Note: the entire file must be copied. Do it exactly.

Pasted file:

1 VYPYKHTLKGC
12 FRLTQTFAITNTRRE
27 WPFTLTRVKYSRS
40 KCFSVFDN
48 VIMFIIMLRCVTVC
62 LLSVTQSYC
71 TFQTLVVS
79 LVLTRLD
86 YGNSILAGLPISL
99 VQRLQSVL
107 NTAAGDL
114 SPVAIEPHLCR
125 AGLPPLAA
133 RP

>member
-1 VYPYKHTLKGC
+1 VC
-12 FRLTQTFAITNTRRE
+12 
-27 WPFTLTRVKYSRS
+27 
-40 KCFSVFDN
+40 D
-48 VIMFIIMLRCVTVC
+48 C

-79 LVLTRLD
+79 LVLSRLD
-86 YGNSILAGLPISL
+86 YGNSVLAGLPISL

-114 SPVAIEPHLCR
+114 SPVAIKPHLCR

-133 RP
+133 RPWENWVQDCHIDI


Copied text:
1 VYPYKHTLKGC
12 FRLTQTFAITNTRRE
27 WPFTLTRVKYSRS
40 KCFSVFDN
48 VIMFIIMLRCVTVC
62 LLSVTQSYC
71 TFQTLVVS
79 LVLTRLD
86 YGNSILAGLPISL
99 VQRLQSVL
107 NTAAGDL
114 SPVAIEPHLCR
125 AGLPPLAA
133 RP

>member
-1 VYPYKHTLKGC
+1 VC
-12 FRLTQTFAITNTRRE
+12 
-27 WPFTLTRVKYSRS
+27 
-40 KCFSVFDN
+40 D
-48 VIMFIIMLRCVTVC
+48 C

-79 LVLTRLD
+79 LVLSRLD
-86 YGNSILAGLPISL
+86 YGNSVLAGLPISL

-114 SPVAIEPHLCR
+114 SPVAIKPHLCR

-133 RP
+133 RPWENWVQDCHIDI